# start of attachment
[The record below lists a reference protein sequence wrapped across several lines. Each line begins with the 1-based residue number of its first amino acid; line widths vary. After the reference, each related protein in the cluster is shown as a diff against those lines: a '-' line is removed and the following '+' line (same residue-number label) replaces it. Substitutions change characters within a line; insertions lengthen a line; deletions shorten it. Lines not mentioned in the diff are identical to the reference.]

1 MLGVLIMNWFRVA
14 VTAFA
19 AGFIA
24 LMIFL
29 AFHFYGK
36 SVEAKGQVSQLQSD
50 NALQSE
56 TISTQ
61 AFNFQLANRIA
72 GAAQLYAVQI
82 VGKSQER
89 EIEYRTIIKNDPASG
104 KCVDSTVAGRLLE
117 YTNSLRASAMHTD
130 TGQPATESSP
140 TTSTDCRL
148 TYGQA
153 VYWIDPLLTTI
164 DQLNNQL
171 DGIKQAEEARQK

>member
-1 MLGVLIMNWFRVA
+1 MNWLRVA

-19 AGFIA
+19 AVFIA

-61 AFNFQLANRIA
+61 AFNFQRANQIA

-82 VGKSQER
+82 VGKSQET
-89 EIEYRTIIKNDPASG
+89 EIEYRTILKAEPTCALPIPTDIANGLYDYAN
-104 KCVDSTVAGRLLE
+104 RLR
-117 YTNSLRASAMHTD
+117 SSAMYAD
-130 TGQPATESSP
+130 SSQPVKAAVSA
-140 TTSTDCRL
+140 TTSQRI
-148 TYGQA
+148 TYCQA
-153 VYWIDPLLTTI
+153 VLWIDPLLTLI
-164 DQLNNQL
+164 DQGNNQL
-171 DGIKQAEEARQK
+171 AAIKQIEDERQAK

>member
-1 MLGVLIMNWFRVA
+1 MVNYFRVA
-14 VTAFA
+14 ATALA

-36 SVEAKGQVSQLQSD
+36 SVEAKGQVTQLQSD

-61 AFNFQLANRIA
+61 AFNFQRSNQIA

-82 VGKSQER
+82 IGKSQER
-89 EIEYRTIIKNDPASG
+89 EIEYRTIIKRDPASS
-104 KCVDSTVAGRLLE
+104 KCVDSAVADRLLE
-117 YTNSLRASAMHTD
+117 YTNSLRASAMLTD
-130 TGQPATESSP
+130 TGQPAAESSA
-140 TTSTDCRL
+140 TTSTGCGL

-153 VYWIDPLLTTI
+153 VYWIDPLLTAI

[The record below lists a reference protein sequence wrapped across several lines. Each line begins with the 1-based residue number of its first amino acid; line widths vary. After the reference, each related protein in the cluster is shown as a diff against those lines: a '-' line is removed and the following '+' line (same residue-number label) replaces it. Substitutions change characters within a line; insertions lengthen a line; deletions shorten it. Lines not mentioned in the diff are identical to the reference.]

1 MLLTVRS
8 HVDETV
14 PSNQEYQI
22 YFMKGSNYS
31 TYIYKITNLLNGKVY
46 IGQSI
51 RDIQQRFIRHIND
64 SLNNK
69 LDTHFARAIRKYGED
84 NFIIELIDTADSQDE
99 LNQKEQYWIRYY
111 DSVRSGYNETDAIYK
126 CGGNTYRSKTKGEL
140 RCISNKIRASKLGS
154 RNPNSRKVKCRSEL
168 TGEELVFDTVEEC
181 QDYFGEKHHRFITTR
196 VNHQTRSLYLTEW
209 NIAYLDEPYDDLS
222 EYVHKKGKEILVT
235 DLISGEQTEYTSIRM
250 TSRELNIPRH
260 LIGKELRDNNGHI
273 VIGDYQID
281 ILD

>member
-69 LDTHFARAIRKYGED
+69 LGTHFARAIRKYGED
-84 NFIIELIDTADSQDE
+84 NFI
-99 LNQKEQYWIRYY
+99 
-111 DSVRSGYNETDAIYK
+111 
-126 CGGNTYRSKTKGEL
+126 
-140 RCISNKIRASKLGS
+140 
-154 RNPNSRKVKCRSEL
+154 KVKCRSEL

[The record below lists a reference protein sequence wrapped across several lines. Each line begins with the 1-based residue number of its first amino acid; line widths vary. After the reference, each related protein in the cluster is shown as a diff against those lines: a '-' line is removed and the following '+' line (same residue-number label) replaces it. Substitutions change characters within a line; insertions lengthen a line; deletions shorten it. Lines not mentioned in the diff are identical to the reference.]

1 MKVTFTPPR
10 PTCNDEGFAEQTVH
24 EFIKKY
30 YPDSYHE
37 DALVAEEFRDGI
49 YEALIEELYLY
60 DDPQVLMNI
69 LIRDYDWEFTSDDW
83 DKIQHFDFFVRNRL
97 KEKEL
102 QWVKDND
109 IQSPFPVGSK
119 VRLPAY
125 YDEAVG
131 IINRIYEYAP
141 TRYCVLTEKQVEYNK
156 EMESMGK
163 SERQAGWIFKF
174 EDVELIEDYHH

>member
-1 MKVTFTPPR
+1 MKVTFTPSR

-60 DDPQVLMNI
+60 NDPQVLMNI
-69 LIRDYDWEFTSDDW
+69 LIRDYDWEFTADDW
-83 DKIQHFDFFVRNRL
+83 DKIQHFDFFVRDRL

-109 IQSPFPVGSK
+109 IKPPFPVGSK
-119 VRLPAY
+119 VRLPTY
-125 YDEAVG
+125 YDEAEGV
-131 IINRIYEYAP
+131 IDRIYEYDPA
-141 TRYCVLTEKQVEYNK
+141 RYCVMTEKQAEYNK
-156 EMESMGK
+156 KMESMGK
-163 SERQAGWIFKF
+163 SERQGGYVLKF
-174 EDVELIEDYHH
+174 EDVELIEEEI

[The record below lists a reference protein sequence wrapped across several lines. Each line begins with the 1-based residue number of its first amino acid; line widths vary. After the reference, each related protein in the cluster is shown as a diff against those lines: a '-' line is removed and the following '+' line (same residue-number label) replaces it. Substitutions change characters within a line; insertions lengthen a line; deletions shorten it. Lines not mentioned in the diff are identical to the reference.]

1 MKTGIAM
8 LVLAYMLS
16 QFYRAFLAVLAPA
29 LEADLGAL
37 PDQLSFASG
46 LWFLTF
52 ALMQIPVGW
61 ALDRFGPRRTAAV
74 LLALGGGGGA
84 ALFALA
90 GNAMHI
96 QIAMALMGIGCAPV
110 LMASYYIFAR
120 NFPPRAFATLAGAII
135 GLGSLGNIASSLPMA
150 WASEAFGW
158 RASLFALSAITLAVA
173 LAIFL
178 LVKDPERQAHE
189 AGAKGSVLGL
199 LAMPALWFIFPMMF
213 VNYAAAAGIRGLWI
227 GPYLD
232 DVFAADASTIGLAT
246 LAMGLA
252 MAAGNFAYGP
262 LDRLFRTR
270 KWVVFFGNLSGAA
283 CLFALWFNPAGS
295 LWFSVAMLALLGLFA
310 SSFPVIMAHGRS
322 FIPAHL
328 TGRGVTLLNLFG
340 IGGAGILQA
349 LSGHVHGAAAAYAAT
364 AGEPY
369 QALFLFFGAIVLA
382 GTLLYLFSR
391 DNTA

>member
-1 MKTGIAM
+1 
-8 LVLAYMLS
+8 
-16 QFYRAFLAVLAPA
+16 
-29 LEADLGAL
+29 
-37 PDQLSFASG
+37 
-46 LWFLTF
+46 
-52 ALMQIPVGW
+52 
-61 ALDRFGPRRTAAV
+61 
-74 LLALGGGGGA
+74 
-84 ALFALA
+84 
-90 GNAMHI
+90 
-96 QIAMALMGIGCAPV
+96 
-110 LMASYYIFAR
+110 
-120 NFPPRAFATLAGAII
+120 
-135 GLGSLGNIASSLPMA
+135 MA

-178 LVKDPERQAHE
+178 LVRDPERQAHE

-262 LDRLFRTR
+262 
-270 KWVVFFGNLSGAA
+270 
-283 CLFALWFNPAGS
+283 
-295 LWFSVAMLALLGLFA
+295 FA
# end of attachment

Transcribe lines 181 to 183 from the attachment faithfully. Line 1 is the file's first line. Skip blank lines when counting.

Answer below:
227 GPYLD
232 DVFAADASTIGLAT
246 LAMGLA